The PB analysis is but the incremental and natural extension of this cumulative scientific advancement and evidence. It only attempts to answer two questions. First, what biophysical processes regulate the stability (capacity to remain in a Holocene-like state) and resilience (ability to maintain negative feedbacks—i.e., dampen disturbance) of the Earth system? Second, relying on the latest scientific knowledge, can we define quantitative boundary levels for key control variables for each of these processes beyond which science indicates a significantly raised probability of triggering shifts in feedbacks, i.e., potential state shifts away from the Holocene state? It is true that there are wide ranges of uncertainty for many of the nine. This is why we distinguish between transgressing boundaries (i.e., entering a zone of uncertainty) and crossing thresholds (i.e., passing points at which feedbacks change direction). It is also true that we do not have all the scientific knowledge needed to say precisely where the boundary position is, and for two of the nine, we cannot even provide global quantifications. And, true, the numbers evolve as science evolves. But, all this said, I do not see this as a normative framework, or one that is equivalent to what we have been doing over the past fifty years. To start with, the approach makes no assumptions on human ethics, needs, aspirations, or capacities to innovate and adapt. It “simply” attempts to define, for the Anthropocene, a biophysical safe operating space (a biophysical ceiling in Kate Raworth’s words, which, of course, must have a social floor). But, precisely in order to avoid the risk of being criticized for being normative or advocacy-oriented, we do not make any assumptions regarding human needs and possibilities, or on pathways to sustainability. We just attempt, based on our latest state of science, to define a biophysical space within which humanity has a high chance of preserving a conducive environmental state of the planet. Then, we can put humanity back into the safe operating space, and this is, certainly, where the excitement starts.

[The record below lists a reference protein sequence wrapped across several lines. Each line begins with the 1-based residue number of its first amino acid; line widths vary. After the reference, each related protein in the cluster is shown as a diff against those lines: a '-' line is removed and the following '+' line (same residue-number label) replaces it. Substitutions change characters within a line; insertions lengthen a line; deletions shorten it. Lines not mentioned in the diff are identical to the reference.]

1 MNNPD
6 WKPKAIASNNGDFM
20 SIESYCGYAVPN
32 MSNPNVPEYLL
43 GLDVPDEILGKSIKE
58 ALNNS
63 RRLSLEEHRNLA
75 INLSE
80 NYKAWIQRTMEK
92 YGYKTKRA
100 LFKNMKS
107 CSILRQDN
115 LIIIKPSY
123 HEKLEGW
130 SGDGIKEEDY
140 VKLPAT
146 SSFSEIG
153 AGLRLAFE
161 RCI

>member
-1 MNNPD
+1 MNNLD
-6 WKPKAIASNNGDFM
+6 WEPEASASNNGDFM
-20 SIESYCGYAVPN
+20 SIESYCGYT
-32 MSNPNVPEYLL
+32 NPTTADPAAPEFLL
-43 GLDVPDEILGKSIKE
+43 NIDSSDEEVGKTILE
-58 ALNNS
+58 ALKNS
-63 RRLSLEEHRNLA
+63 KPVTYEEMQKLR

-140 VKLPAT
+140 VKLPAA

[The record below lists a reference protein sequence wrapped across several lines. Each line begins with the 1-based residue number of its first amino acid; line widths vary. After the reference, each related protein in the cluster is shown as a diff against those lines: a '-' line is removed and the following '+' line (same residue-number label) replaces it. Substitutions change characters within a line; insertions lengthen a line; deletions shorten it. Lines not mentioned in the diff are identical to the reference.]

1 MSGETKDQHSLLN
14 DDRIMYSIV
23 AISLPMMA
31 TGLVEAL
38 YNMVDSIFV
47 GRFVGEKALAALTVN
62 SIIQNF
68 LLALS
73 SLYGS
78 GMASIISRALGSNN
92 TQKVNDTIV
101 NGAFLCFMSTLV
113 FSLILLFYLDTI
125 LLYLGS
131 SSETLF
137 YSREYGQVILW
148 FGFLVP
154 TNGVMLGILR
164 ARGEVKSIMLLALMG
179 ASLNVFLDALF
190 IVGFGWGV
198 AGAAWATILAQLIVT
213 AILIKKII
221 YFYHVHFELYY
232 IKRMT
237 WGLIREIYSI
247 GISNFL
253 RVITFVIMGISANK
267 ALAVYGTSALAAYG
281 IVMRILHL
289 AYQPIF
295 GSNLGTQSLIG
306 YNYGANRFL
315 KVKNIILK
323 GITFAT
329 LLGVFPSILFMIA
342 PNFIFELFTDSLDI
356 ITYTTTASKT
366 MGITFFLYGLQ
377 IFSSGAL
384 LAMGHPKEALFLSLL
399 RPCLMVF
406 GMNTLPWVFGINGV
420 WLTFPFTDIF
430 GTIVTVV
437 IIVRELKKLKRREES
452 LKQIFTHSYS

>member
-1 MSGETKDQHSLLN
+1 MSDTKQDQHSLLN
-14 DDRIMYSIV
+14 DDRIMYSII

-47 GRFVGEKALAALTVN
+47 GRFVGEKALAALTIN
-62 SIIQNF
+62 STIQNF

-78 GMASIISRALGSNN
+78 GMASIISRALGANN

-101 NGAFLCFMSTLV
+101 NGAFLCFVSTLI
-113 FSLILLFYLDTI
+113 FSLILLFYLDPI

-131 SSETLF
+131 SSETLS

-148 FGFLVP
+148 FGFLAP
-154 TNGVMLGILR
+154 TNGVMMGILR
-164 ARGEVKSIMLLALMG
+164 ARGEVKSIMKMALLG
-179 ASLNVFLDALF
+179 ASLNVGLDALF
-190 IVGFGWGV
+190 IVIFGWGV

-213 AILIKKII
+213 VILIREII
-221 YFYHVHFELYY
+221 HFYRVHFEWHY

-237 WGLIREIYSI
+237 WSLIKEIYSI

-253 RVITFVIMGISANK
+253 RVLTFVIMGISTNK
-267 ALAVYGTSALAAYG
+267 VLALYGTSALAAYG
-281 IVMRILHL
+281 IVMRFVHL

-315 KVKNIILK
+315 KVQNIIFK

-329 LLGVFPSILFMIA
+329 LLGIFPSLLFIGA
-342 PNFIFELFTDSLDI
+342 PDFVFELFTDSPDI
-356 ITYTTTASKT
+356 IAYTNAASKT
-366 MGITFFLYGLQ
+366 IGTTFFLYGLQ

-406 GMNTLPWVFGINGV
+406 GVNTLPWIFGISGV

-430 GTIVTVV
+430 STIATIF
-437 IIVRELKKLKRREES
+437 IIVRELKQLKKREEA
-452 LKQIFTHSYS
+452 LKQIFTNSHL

Several comments agree with the need for a deep mind shift. I land in the same conclusion. I do not make an illusion of trying to resolve how this is to occur; I only conclude that the natural scientific evidence leads to that conclusion. Again, my view is that just because I translate our planetary boundary analysis, and the assessment of a 1.6 % probability of 6 °C warming, based on IPCC’s conservative science assessment, to a need for a deep mind shift and a global transformation to world development with a stable Earth system, does not mean that (1) we politicize science or that (2) this would be a claim to resolve all problems. It simply opens the floor for trans-disciplinary collaboration.

Second, several commenters have made sharp points on issues of ethics and governance. I am extremely intrigued by the fact that applying PB thinking to sustainable development leads to the necessity of development within finite global budgets for planetary boundary “capitals”—a global carbon budget as well as finite budgets for P, N, land, and freshwater. This fundamentally changes the ethical agenda of how to share the remaining ecological space on Earth in a just way. It is not new—the global carbon budget is even raised in the IPCC Fifth Assessment Report—but it provides an integrated framework for a transition towards a more ethical approach to sustainable development in the Anthropocene. On governance, I, as Maarten Hajer knows, allow myself (perhaps naively) to maintain that navigating toward a prosperous future for humanity on Earth, under the rising global risks we face, will require strengthened global governance. This does not contradict or exclude diversity, poly-centricity, or multi-scale approaches to sustainability. But the urgency of the Great Transition is so evident that the world will require certain planetary scale agreements. This is a very interesting debate (and, I would again like to emphasize, not an integral part of the PB analysis as such), and to add some fuel to it, let me suggest that we may be approaching a new “Montreal Moment” for climate.